Consumer preferences and demand for livestock products in urban Bangladesh
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Fakhrul Islam, S.M. and Jabbar, M.A. 2010. Consumer preferences and demand for livestock products in urban Bangladesh. ILRI Research Report 23. Nairobi (Kenya): ILRI.
Permanent link to cite or share this item: http://hdl.handle.net/10568/3009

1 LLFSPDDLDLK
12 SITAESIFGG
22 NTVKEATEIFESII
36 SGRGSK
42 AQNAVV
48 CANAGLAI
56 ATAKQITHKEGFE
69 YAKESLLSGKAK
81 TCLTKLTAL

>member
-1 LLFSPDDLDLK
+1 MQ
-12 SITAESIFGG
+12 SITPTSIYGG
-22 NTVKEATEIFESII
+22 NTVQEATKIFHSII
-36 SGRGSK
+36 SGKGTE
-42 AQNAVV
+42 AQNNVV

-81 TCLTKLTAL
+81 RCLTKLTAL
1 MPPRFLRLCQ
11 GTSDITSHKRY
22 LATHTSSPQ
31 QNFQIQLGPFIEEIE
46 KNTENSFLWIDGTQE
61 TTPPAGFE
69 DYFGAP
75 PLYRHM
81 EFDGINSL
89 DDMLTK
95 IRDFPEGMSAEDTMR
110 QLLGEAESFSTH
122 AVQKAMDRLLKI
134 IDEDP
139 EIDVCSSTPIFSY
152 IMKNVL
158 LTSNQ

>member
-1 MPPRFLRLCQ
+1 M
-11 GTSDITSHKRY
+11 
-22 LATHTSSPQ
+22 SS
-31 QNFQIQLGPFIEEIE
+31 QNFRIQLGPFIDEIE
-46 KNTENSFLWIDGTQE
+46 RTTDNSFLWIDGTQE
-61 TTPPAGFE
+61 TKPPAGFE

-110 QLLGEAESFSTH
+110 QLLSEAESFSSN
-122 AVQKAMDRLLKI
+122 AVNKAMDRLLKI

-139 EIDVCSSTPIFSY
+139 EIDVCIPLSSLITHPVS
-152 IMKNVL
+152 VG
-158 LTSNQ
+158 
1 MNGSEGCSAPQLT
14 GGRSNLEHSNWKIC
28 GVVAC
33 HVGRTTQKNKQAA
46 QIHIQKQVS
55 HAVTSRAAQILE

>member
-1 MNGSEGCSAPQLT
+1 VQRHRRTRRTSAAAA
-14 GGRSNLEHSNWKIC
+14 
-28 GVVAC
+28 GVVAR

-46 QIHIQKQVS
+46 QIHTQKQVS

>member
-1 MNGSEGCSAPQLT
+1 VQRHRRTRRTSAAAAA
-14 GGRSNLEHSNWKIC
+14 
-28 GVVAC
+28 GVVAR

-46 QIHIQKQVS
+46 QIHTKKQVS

Demand for animal products has been increasing rapidly in Bangladesh due to urbanization and increases in per capita income. There are rudimentary indications that demand for improved food quality and safety has also been increasing and that consumers were willing to pay higher prices for such attributes of products. However, there is little empirical evidence on the criteria and indicators of quality and safety that consumers use in their buying decisions, or that suppliers use in differentiating products to promote sales, or the extent to which consumers are willing to pay for such attributes. This study is the first attempt to comprehensively characterize and quantify Bangladeshi urban demand for animal products with a focus on quality and safety. Based on a multi-stage sample survey of 900 households from Dhaka and Mymensingh cities, successive analyses present statements of preference based on ratings, identified quality criteria, stated sources of supply and recent purchasing behaviour both at home and away from home, and econometric analysis of relationships between price ratings and quality ratings across attributes, so as to generate willingness to pay for those attributes. The findings show that officially defined grades and quality standards of livestock products are either absent or poorly defined and enforced. On the other hand, producers and consumers in the market use specific attributes or criteria and indicators to differentiate quality and safety of livestock products and they also charge and pay different prices based on those attributes. Although targeted at urban populations, considerable variation between locations in terms of the product preferences and attributes used to differentiate quality was identified. Establishment of standards and grades will become necessary to meet consumer demand on the one hand and facilitate producers and market agents to respond to consumer demand on the other. Whether smallholders will have any comparative advantage in supplying an expanding market requiring more homogenous and better quality and safer products need to be studied regularly along with studies on consumer demand because of the dynamic nature of the emerging and evolving market, the industry and the sector.